Evolution plays a central role in the design of all living things, producing a diversity of extraordinary adaptations. The details of evolutionary design can only be fully understood in a historical context, within the broader perspective it offers on how design solutions to recent specific environmental pressures are critically shaped by species' history - that is, by the requirement that they be integrated with the myriad pre-existing physical, physiological, and solutions of behaviour to other adaptive challenges that species' history entails. In short, organisms are a blend of adaptive potential and historical inertia; the degrees of freedom are not infinite and so what is evolutionarily possible over most timeframes depends critically on the starting conditions. This article outlines these frameworks and highlights broad conceptual weaknesses in them.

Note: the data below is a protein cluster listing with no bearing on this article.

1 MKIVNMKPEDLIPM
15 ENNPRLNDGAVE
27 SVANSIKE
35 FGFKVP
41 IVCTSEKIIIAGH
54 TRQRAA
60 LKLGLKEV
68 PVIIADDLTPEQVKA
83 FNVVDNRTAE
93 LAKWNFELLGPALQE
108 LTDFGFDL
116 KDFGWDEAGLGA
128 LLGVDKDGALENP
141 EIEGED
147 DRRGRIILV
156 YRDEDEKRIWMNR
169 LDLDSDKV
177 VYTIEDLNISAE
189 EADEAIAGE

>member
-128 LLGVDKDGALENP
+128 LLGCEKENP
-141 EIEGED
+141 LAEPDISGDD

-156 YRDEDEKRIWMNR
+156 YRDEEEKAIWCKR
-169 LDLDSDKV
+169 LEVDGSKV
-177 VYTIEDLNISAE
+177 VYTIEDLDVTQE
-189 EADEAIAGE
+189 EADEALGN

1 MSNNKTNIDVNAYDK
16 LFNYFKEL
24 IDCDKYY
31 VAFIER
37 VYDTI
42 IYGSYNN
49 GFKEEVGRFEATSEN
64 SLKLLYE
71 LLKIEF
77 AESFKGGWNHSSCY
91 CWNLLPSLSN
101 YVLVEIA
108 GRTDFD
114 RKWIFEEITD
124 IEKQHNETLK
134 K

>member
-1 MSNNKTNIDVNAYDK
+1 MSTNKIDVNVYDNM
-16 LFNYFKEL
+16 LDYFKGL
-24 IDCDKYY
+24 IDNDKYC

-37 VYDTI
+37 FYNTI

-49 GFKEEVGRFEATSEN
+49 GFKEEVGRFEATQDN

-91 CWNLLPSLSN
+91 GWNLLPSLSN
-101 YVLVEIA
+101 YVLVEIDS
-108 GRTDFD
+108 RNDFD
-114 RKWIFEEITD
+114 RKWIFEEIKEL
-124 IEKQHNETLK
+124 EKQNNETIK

|Title of host publication||Oxford Handbook of Evolutionary Psychology|
|Publication status||Published - 18 Sep. 2012|